Last night a man died. I’ve known him now for over five years. I never knew his name.
There are thousands of homeless people living rough in Sydney. This man was one of them.
He was a gentle giant who didn’t have much to say except a whispered hello or thank you.
My husband and I live in a very swanky apartment complex by the harbour. We first encountered our very own homeless person on the night we moved in. It was a balmy summer’s night and he was sound asleep on a bench by the water’s edge. His gentle snoring made us tip-toe past so we wouldn’t wake him.
In the five plus years since there hasn’t been a day when we haven’t seen him. He was adopted by both the residents and commercial operators in this complex. If it rained he took shelter under an awning near a fire escape. Umbrellas would magically appear. Residents fed him; clothes given to him. Security wouldn’t move him on instead only checked that he was ok and had everything he needed. A locker was provided for his few possessions. At night his gentle snores could be heard if you went outside to look at the stars reflections playing on the water. The seagulls congregating for their morning breakfast of breadcrumbs from his dinner the previous night, were a welcome wake-up call.
He didn’t want emergency housing. He liked Pyrmont, and so he stayed.
He became ill this week. Hot soup became a staple. A doctor was organised to come and pay him a house call. There was great concern for his health. He refused to go to hospital and died in the early hours of yesterday morning.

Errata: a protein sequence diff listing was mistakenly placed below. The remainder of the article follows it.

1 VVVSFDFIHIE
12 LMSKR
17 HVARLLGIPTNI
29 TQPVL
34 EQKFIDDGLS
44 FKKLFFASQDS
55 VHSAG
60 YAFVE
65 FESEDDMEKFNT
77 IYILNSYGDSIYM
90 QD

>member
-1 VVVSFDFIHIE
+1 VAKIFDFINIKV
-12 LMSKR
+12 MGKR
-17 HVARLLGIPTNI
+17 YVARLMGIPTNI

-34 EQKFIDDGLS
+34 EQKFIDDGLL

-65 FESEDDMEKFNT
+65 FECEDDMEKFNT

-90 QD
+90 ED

I don’t know if there is any family but he had become a part of our community for over a decade. He will be missed.
There are no gentle snores tonight.
Today I learnt his name. It was Andy.
Oh Joan, such a heartfelt piece of writing – you made me cry.
So sorry that you won’t get to tiptoe past Andy’s gentle snoring. You and your neighbours welcomed him into your community so warmly and personally. You showed how much you cared by helping him live where and how he preferred, on his own terms. I’m sure that meant a lot.
Sending you plenty of hugs.xox
Thank you Poesie. His Nibs was upset when I gave him the news first thing this morning. He’d been worried about Andy for some time.
Andy was a gentle soul who didn’t like fuss.
Hi we don’t know each other, but I saw Andy every weekend when I walked past his bench during my usual Saturday walk. My heart broke when I saw fresh flowers in his place today. I didn’t know Andy but seeing him every weekend made me feel like I did. Thanks for writing this and making me learn even more about him. RIP Andy.
We are arranging a memorial service for Andy. At this stage we are looking at Saturday 20th Sept @ 4pm adjacent to his bench. Will provide more information as it becomes available.
For years I have cycled past the homeless guy sitting on his bench by the water and have often wondered what his story is. Today when cycling past and seeing the flowers and messages in his place I felt really sad and shocked by his passing away, but felt the sweetness of Andy’s memory and how he was part of a community that looked out for him.
fabulous post Joan
Such a great piece on caring for someone. Thanks for sharing with us.